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Economic valuation of marine litter and microplastic pollution in the marine environment: An initial assessment of the case of the United Kingdom Jeo Lee Cefas Lowestoft laboratory, Suffolk NR33 0HT United Kingdom; DeFiMS, SOAS, University of London, Russell Square, London WC1H 0XG United Kingdom. E-mail address: July 2015 ABSTRACT Marine litter and microplastics are present in every ocean on a global scale and marine organisms at every level of the food web can ingest microplastics. Contamination of plastic particles in particular has been identified since the 1970s within the environmental status monitoring programmes, and the Marine Strategy Framework Directive targets a significant reduction in levels of marine litter by 2020. It is thus important to raise the awareness of the potential economic consequences of marine litter and microplastics as they adversely impact the quality of the marine environment, the economy, wildlife and public health and safety. So far only a few studies have explored the economic consequences of marine litter and there have been none on microplastics. This study extends an existing approach to estimate cost, considering the potential economic impact of marine litter on maritime and marine economy, and microplastics on marine organisms. This stochastic approach includes direct and indirect use-value components within a framework of a total economic valuation model in order to tackle the uncertain effects of marine contaminants and pollutants of plastics and microplastics on marine organisms. A benefit- cost-ratio represents here the loss of ‘economic benefits’, where costs could have been avoided by mitigation of marine litter and microplastics pollution. Keywords: Economic valuation, marine litter, microplastics, environmental status, control measures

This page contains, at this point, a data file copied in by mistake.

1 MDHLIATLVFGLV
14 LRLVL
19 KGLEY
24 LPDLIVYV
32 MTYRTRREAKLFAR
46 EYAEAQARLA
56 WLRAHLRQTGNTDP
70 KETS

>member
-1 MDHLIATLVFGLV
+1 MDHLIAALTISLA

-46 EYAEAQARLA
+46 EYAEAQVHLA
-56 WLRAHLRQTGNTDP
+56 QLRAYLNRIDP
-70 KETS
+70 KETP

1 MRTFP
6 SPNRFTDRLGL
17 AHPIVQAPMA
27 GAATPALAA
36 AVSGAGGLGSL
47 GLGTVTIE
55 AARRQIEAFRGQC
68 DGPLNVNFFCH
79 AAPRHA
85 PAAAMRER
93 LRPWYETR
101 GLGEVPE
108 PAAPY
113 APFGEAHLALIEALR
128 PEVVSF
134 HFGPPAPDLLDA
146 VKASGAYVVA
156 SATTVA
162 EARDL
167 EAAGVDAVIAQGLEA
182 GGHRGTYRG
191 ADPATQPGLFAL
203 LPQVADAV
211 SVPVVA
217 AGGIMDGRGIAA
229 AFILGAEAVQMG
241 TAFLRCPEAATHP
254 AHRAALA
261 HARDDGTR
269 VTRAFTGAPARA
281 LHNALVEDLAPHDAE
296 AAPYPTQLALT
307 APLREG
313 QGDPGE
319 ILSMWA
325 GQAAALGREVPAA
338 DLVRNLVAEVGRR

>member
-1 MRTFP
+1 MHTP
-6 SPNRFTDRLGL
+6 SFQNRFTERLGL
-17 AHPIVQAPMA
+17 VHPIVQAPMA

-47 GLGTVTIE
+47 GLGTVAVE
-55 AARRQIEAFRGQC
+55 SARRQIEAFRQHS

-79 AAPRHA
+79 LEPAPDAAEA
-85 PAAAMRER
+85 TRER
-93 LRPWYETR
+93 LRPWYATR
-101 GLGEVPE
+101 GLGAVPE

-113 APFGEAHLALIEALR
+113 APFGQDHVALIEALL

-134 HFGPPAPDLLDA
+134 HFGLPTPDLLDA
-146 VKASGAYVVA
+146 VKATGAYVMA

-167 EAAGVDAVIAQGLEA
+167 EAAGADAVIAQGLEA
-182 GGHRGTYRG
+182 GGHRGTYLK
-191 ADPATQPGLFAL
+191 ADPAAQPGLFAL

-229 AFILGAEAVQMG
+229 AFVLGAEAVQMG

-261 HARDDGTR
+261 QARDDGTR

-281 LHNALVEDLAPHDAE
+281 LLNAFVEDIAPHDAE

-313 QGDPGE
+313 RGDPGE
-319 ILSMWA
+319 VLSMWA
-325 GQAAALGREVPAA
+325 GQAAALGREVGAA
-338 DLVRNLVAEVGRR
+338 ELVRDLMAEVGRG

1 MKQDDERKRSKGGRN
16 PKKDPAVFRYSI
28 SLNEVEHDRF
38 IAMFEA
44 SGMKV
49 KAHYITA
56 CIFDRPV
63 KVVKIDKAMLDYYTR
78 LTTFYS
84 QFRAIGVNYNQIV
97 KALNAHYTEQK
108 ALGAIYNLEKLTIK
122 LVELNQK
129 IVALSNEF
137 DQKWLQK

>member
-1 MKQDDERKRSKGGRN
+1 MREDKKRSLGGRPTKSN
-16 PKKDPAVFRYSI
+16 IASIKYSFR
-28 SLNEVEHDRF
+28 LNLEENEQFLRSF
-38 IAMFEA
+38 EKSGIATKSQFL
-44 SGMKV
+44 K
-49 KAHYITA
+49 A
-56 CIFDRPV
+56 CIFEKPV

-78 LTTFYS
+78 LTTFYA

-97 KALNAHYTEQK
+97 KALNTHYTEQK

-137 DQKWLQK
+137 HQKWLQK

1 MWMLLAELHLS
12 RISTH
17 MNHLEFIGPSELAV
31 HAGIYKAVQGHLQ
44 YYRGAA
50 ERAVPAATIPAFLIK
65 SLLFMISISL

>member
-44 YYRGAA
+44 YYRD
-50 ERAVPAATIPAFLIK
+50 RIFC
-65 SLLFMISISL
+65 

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untitledEconomic valuation of marine litter and microplastic pollution in the marine environment: An initial assessment of the case of the United Kingdom
Jeo Lee Cefas Lowestoft laboratory, Suffolk NR33 0HT United Kingdom; DeFiMS, SOAS, University of London, Russell Square, London WC1H 0XG United Kingdom. E-mail address: July 2015